Preclinical research suggests that its drug, siFi2, may overcome natural inhibition to axon regeneration in spinal-cord injuries. In rats with spinal-cord injuries, it enabled axons to regrow despite inhibitors that normally hinder regeneration, and also promoted blood vessel growth that aids regeneration, according to the company. The drug blocks an enzyme that holds up cells and processes that promote healing, Dr. Sharp said.
MicroCures has secured grant funding and equity from individuals and seeks to raise $10 million in venture-capital financing to test the drug in clinical trials to study its potential use in spinal-cord injuries, wound healing and other indications, he said.
Lineage Cell Therapeutics Inc., a publicly traded company based in Carlsbad, Calif., seeks to help patients recover by transplanting cells that are precursors to myelin cells that insulate nerve axons. A 25-patient study of patients with severe paralysis found that 96% had improved motor functioning after the treatment, according to the company. It aims to launch a new study next year, Chief Executive Brian Culley said.
Mayo Clinic researchers are studying a treatment that involves harvesting stem cells from patients’ own fat tissue, expanding them in the lab and injecting them into the back. The first patient in a Phase 1 clinical trial, a man who was paralyzed from the neck down following a surfing accident, responded exceptionally well, said Mohamad Bydon, a Mayo Clinic neurosurgeon.
The man had regained some ability to use his arms and legs before stem-cell treatment, but his progress plateaued after six months, Dr. Bydon said. After injection of 100 million stem cells into his lower back, he saw improvement in his hands, including this grip, and in his lower extremities. As a result, he could stand up and do other tasks with less assistance, Dr. Bydon said. Stem cells seem to have protective effects, but how they help isn’t fully understood, and not all trial participants have benefited as much as the first patient, Dr. Bydon said. One of the goals of a new, 40-patient Phase 2 trial under way is to better understand why some people respond and others don’t, he said.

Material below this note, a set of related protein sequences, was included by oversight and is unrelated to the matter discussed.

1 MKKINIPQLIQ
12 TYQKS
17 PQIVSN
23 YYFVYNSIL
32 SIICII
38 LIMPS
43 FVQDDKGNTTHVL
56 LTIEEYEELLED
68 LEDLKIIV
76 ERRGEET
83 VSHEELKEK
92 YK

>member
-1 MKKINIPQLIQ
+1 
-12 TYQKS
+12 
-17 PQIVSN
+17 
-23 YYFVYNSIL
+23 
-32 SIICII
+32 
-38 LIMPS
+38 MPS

Paris-based EG 427 has just raised €12 million in its first or Series A financing to develop a gene therapy for a type of bladder dysfunction, neurogenic bladder, that occurs in certain spinal cord-injury patients. Because of the spinal-cord injury, patients can have uncontrolled contractions of the detrusor muscle when the bladder is filling, according to the company. When this doesn’t lead to urination, patients can develop problems such as urine retention, kidney injury and urinary tract infections, said CEO Philippe Chambon. EG 427’s gene therapy is designed to block neurotransmission through sensory neurons, enabling normal urination. The treatment is in preclinical research, Dr. Chambon said.
Spinal cord-injury patients with neurogenic bladder now have to be catheterized to empty their bladder, he said, adding, “We’re trying to give them a much-better alternative to deal with their disease.”